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For the last few years, I have been working as a programmer for a Massachusetts-based retailer. This has been a long term contract role through a staffing firm. The staffing firm has been paying me as a sole proprietor (so it is like a corp-to-corp contract).

I recently applied for another company and received a formal offer from them, contingent on passing the background checks. The new job pays less than what my actual contract rate has been but it provides benefits (like somewhat cheaper health insurance than what I could get from Mass Health Connector) plus vacation and sick time.

My would-be-new employer uses a third party company for the background checks. This third party sent me a link to a website where they asked me to provide information about my past employers, education, and so on.

I do not have any concerns about them checking my background, but I was curious on why the background check company asked me provide copies of my pay stubs and W2 "to prove the dates of employment at my current place of employment".

I asked them if they would accept a letter of recommendation from my current manager because that would have the dates of employment, they replied with that acceptable forms of documentation include W2, 1099, and latest pay stub.

As a side-note, I had already provided the hourly rate of my current job (it is around typical market rate) to my new employer during my first interview. The new employer also has already told me how much they would be willing to pay me in salary.

If the purpose of that third-party company is really just to "prove the dates of employment", why do they insist of pay-related documents?

And can they not get my pay information from the staffing firm? Or is that something that staffing firms may not give out?

(I mean it is not like I am applying for credit somewhere, and the new job does not require any clearances nor is it with any financial institution. The new employer said that they expect the background check to take less than a week, so it does not look like they are going through a lot of stuff.)

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    It sounds like a policy thing to me. The work history is normally confirmed with a reference check. I've never heard of pay slips as a requirement for proving employment. Background checks are normally restricted to police and financial checks. They can do that without your pay slips. – Jane S May 4 '15 at 5:55
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    They stated that they are verifying your dates of employment. If you want you could redact the copies you send, removing sensitive information such as financial amounts or account numbers. – Brandin May 4 '15 at 10:37
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    @Brandin Please make that an answer – Jan Doggen May 4 '15 at 11:25
  • Also, how does either a W2 or 1099 prove employment dates? They just show amounts, not dates. You could easily receive a single $100k payment for a single week's work, and it would look exactly the same as if you received 50 $2k payments for 50 weeks' work. – Dave Johnson May 4 '15 at 20:34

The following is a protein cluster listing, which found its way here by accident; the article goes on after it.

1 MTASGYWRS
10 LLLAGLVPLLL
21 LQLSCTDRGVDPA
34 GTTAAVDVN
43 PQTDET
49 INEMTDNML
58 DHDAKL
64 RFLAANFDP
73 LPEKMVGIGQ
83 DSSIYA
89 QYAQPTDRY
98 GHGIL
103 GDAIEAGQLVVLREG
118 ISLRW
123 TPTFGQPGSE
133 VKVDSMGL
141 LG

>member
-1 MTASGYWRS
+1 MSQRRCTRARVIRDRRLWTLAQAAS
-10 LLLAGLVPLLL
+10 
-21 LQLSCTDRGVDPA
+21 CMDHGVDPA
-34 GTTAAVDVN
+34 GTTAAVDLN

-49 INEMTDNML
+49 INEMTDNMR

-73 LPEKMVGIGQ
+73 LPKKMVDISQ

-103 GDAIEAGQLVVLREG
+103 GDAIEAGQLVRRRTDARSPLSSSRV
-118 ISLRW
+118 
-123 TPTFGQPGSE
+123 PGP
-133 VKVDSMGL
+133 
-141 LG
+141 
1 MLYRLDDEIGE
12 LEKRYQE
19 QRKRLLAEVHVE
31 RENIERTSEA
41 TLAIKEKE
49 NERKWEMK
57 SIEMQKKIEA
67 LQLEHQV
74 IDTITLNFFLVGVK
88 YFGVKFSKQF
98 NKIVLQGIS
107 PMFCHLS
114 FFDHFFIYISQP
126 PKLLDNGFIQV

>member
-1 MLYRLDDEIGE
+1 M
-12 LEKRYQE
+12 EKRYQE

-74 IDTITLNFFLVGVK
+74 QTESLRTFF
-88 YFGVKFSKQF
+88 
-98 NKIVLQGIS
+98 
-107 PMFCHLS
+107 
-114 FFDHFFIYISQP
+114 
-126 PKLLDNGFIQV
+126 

• They've already told you what they'll pay you - via a formal written offer? Could be a ploy to avoid giving you "too much" of a bump. Yes I'm very cynical, but I live in a county where this is common practice. – Esoteric Screen Name May 5 '15 at 18:05
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You are right to be suspicious of such data collection and I would recommend against cooperating with such requests. Alternatively, you can go through the work of scanning the documents and then removing ("redacting") the sensitive data (social security number and salary amounts), or make a copy on a photocopier and black them out with marker, then copy/scan again.

If the matter of salary is already settled, then the employer knowing your old salary is irrelevant, but as a matter of course it is a good idea to never share your income information with a prospective employer.

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I worked for one of these places that performs the background screening.

The screening company is trying to verify the month/year that you said you worked for the staffing firm. As a general policy, the only documents that are accepted are W-2/1099/paystub etc. because those were directly issued to you by the payroll department. The screening company can try to verify your paystub information against other payroll records from the employer. From a liability standpoint, the screening company considers payroll documentation safer to accept from an applicant, over other non-payroll documents like letters of recommendation from a former manager, because they do not know whether that manager actually knows this information accurately or even worked for the company at all.

Unless your would-be-new employer is specifically asking you to provide salary data for verification, the salary information is irrelevant and you can likely just redact it from the document before you submit it. Either way, you should contact your would-be-new employer and ask what they need here, since they will be the end consumer of the screening report.

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